In the wake of the recent cyber-attack on the NHS Dr. Stilianos Vidalis, Director of Training for the Cyber Security Centre at the University of Hertfordshire, takes a look at ransomware and the vulnerabilities it exploits.
It is my understanding that a number of information environments across the world have been affected by a ransomware called WannaCrypt0r 2.0. This specific ransomware, and all of it variants, is not something new. Previous iterations have been classified as low impact. Ransomeware is a type of malware that encrypts the contents of the secondary storage devices of a computer until a payment is made. In some occasions, like in the recent incident, the ransomware will also propagate to other active nodes of the same environment. Malware is a type of software virus that is specifically designed to cause a detrimental effect to a computer or a network of computers. This detrimental effect can be disruption, physical or logical damage, unauthorised access to data, or any of the above combinations.
In this occasion, it is believed that the ransomware only caused a disruption by encrypting contents of hard disks using the Advanced Encryption Standard with a 128 bit key, asking for $300 to be paid in bitcoin. Unfortunately, this disruption was caused to a number of hospitals in the UK, telecommunication providers in Europe and other companies overseas. The impact to society was significant. Apropos, it is a daily and rather well documented type of attack that has become very prevalent since the days of cryptocurrencies and anonymising technologies were made available to the public.
It is reported that WannaCrypt0r 2.0 takes advantage of the EternalBlue Windows SMB vulnerability to propagate. SMB stands for Server Message Block. SMB is a network file sharing protocol, mainly implemented in Windows domains. According to Microsoft:
"The Microsoft SMB Protocol is a client-server implementation and consists of a set of data packets, each containing a request sent by the client or a response sent by the server. These packets can be broadly classified as follows:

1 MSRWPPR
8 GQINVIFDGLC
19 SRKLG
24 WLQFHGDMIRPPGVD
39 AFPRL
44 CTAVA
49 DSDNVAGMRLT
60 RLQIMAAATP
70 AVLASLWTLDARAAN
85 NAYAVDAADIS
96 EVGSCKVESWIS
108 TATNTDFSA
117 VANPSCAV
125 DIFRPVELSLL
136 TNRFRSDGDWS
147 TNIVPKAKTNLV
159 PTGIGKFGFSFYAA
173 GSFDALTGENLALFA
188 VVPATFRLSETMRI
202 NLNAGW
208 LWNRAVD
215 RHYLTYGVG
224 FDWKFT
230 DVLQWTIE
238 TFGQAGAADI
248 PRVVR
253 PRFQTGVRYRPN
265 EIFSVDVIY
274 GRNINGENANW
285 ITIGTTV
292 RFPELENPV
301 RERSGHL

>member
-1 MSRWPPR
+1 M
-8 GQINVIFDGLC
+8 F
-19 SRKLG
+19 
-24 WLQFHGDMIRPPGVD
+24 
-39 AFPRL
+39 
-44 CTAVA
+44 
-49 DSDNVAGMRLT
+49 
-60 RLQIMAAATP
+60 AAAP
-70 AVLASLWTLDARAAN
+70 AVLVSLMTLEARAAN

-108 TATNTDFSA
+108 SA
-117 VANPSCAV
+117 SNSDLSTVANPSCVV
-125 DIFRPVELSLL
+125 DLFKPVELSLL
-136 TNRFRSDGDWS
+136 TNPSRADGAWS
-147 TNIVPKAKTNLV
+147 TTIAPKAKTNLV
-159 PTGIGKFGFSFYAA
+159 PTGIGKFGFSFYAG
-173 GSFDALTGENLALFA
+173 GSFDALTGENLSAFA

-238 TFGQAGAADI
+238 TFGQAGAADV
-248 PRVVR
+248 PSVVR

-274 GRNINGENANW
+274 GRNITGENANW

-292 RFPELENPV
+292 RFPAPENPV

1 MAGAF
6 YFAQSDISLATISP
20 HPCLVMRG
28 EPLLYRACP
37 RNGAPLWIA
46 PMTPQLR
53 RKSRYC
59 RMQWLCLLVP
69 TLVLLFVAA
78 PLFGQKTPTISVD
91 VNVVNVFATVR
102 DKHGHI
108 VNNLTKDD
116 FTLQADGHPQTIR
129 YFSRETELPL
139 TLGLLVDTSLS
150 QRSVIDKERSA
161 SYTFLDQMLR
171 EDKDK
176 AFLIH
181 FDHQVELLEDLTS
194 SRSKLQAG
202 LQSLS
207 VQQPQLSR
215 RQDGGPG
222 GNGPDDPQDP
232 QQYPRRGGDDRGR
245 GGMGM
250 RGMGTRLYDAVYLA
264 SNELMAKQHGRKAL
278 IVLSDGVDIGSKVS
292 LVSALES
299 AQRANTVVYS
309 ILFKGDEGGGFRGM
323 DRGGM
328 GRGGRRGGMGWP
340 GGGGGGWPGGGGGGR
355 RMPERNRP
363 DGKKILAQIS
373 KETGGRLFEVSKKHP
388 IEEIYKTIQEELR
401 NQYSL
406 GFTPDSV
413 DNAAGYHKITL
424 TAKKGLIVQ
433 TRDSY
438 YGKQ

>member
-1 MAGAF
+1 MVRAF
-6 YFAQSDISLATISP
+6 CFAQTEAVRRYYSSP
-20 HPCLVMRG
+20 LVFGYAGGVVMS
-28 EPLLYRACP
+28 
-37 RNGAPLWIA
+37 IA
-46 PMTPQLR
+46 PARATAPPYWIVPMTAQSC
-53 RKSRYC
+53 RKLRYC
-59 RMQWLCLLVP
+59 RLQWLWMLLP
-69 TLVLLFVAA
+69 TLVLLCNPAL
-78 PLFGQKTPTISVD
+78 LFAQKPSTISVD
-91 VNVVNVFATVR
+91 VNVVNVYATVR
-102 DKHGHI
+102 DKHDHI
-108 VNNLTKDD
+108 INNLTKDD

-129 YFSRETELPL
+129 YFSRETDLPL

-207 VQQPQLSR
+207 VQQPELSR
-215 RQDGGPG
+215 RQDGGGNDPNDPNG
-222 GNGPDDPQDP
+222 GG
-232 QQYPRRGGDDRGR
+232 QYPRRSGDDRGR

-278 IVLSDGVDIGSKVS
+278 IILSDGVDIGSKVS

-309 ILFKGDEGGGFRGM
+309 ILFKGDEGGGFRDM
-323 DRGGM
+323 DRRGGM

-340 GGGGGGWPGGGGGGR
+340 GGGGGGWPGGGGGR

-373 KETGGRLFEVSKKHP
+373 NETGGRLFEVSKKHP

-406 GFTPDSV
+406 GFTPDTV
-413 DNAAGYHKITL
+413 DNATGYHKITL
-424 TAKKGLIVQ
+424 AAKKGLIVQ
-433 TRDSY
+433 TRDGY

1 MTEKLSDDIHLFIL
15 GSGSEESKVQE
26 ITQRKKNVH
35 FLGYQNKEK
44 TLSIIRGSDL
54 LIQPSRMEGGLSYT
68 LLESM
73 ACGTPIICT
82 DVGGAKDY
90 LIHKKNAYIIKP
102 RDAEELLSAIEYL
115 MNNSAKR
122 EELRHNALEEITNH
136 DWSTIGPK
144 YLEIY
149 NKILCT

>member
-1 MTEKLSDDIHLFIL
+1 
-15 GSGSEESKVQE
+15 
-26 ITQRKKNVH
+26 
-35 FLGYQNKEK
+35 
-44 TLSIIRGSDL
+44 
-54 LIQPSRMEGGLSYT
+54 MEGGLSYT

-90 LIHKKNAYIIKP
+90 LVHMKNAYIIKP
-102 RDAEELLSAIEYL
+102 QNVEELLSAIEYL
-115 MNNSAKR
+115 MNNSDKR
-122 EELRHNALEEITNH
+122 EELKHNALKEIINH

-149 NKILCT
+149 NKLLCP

• Session control packets—Establishes and discontinues a connection to shared server resources.
• File access packets—Accesses and manipulates files and directories on the remote server.
• General message packets—Sends data to print queues, mailslots, and named pipes, and provides data about the status of print queues."
The particular vulnerability WannaCrypt0r 2.0 takes advantage of, was discovered at the end of 2016. A proof of concept exploit was made available to the public at the beginning of February 2017.
This leaves the question of how the ransomware managed to infiltrate the information environments. There can be a number of potential sources: spearfishing attacks (spam email campaigns), intrusive ads, pop-ups, notifications that come up in internet browsers… The point being that one way or another, users have to allow (without them realising what it is they are actually doing) for the initial infection.
Microsoft addressed the technical issue at the beginning of March 2017. Unfortunately, companies around the world without appropriate risk and threat assessment processes got affected. Immediate solutions are to inform computer users about this specific malware and malware type, and apply the official patch regardless of the business sector you operate in. The long term solution is the identification of the baseline security and the development of a security culture within the organisation.
This can be broken down to the:
• development and application of a comprehensive vulnerability identification process.
• policy regarding internal and external penetration tests.
• policy regarding a comprehensive risk and threat assessment process
• policy regarding end user training.
The University of Hertfordshire has a number of solutions and products that can assist organisations in developing and establishing a security culture. The School of Computer Science offers technical and non-technical undergraduate and postgraduate programmes of study in cyber security and computer science including a degree apprenticeship. Our Cyber Security Centre can offer advise and consultancy on the aforementioned topics and issues.
Dr. Stilianos Vidalis
Director of Training
Cyber Security Centre
University of Hertfordshire